An abolitionist and feminist, Louisa May Alcott is best known for Little Women and the sequels which followed it. Coming from a poor family, she worked as a teacher, seamstress, governess and domestic helper as well as writing. Her first book, Flower Fables, was published in 1854. Reader Liza Ross is a British stage and TV actress who also had a small part in Tim Burton's film Batman.
Gr 5-8-This audio version of Louisa May Alcott's classic is both satisfying and disappointing. The narrator, Liza Ross, a voice artist with theater and television credits, does a remarkable job of bringing to life the voices of more than ten male and female characters, allowing the personalities of each character to emerge. Meg's longing, Jo's determination, Beth's gentleness, Amy's dreaminess, Marmee's loving morality and Laurie's charm and wit all shine through. The narration is nicely punctuated by classical piano music. Listeners will be disappointed that this abridgement ends with the first part of the novel (John Brooke's proposal). This is only mentioned briefly in the story description in the inside cover of the cassette, with no indication if the second half of the novel is or is not available. Listeners in elementary and middle school will enjoy this version, but older students will want to hear more of the March family's adventures.-Jo-Ann Carhart, East Islip Public Library, NY Copyright 2000 Cahners Business Information.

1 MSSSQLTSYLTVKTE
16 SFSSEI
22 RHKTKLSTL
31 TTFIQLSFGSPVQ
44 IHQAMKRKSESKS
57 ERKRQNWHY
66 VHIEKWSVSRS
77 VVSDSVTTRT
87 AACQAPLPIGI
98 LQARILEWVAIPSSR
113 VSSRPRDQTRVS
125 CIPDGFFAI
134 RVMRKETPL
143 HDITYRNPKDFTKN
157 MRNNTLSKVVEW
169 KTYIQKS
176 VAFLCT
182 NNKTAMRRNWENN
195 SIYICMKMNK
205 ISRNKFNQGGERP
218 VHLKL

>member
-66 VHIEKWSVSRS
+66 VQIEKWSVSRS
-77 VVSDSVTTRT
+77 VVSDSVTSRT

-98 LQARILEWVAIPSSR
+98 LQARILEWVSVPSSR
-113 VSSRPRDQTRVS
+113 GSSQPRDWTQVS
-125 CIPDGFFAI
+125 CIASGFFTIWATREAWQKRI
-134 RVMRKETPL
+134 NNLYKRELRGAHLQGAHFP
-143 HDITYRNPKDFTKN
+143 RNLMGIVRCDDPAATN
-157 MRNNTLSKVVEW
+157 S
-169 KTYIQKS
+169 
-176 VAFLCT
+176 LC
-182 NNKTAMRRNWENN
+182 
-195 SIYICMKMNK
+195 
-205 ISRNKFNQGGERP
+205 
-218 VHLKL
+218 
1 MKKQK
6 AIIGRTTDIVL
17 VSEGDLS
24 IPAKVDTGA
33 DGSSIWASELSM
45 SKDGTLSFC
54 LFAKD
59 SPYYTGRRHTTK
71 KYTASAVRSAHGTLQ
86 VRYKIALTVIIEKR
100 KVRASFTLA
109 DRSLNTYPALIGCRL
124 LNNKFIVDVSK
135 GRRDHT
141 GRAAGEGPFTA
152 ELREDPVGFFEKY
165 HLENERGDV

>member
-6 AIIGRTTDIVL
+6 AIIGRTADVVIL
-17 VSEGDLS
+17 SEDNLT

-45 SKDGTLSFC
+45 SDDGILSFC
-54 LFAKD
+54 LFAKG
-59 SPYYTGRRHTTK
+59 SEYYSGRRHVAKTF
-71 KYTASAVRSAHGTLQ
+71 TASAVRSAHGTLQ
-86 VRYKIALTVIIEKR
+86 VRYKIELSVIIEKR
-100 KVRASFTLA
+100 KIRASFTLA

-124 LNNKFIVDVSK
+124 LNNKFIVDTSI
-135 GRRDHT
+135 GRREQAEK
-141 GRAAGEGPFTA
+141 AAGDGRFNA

How would one describe this latest recording of the classic story from Alcott (Little Men, Audio Reviews, LJ 11/15/96)? The answer must be, clear, competent, and unexciting. Laura Grafton is a precise reader, but her voice lacks expressiveness, and she makes little attempt to vocally differentiate (and/or animate) the characters. The result is an inoffensive and slightly dull rendering. There's nothing wrong; the tapes just won't grab the attention of the casual listener. The producer has made a praiseworthy attempt to reduce costs by having each cassette side carry double text. At $22.95, this tape set is an excellent value. Unfortunately, this double-track format requires a stereo cassette player with a fully functioning balance control. Most portable cassette players and some car stereo systems do not have this feature. Since, at least anecdotally, a large percentage of recreational audiocassette library borrowers are commuters or exercisers, one should consider whether this format would be used by patrons. Libraries purchasing this format might also consider purchasing (and lending) the associated headphone adaptor plugs. Recommended for libraries with limited audiobook budgets and/or appropriate user populations.ÄI. Pour-El, Iowa State Univ., Ames